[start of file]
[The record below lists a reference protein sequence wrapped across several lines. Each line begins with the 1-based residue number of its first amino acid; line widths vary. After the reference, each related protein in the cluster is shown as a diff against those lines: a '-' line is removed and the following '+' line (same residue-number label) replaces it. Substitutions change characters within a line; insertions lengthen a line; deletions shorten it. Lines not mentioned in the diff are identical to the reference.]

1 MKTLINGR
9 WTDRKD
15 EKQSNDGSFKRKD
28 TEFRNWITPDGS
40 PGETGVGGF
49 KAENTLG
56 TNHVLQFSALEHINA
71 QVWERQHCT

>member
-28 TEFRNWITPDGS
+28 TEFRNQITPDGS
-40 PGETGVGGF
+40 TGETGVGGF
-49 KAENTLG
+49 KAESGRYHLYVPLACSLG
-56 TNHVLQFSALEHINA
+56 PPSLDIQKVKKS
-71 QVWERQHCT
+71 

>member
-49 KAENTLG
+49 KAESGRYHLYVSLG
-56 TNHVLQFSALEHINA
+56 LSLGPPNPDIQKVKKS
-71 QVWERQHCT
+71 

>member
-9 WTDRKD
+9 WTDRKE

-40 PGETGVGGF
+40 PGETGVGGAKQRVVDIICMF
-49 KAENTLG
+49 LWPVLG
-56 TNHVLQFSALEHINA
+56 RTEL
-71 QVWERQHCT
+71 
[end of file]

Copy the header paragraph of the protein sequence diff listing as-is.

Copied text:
[The record below lists a reference protein sequence wrapped across several lines. Each line begins with the 1-based residue number of its first amino acid; line widths vary. After the reference, each related protein in the cluster is shown as a diff against those lines: a '-' line is removed and the following '+' line (same residue-number label) replaces it. Substitutions change characters within a line; insertions lengthen a line; deletions shorten it. Lines not mentioned in the diff are identical to the reference.]